Suicide prevention contract
A suicide prevention contract is a contract that contains an agreement not to commit suicide. It is often used by medical professionals dealing with depressive clients. Typically, the client will be asked to agree to talk with the professional prior to carrying out any decision to commit suicide. Suicide prevention contracts have been described as a "widely used but overvalued clinical and risk-management technique." Indeed, it has been argued that such contracts "may in fact increase danger by providing psychiatrists with a false sense of security, thus decreasing their clinical vigilance." It has also been argued that such contracts can anger or inhibit the client and introduce coercion into therapy.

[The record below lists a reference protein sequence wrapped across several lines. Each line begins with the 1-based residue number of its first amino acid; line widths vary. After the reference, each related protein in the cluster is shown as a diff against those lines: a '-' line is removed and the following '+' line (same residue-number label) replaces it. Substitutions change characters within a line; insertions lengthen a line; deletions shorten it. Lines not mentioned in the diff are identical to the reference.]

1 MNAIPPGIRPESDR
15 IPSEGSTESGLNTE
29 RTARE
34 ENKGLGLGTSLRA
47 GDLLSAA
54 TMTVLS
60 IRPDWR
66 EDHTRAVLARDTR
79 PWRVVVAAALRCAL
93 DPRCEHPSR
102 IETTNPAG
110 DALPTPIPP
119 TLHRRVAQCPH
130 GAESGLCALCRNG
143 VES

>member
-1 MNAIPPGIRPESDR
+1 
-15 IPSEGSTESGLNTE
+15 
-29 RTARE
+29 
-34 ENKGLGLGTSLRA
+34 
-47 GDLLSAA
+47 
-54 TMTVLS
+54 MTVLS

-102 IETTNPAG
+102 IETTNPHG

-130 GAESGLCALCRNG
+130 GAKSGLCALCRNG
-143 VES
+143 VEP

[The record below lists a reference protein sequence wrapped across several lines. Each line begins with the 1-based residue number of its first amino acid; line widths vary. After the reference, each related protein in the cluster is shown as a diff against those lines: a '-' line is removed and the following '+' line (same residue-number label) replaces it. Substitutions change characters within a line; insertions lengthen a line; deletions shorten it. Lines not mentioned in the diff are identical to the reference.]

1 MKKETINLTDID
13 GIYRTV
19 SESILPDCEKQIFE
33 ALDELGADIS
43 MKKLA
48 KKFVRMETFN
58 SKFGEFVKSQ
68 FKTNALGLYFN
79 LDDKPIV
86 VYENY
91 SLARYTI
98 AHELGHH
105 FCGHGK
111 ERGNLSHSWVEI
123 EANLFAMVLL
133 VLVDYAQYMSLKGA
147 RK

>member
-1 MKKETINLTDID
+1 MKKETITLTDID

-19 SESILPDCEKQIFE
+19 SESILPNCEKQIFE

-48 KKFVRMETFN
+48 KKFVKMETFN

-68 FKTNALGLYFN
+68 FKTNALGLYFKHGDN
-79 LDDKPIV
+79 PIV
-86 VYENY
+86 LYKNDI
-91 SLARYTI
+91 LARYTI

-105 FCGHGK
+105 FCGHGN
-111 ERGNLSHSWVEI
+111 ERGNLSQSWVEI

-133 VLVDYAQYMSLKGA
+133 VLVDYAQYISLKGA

- The suicide prevention contract: clinical, legal, and risk management issues, J Am Acad Psychiatry Law, 1999, pp. 445–450
- MC Miller, DG Jacobs (1998), Talisman or Taboo: The Controversy of the Suicide-Prevention Contract, Harvard Review of Psychiatry
- The “Suicide-Prevention Contract”: A Dangerous Myth 38 (14), Psychiatric News, July 18, 2003, p. 3
- LM Range, C Campbell, SH Kovac (2002), No-suicide contracts: An overview and recommendations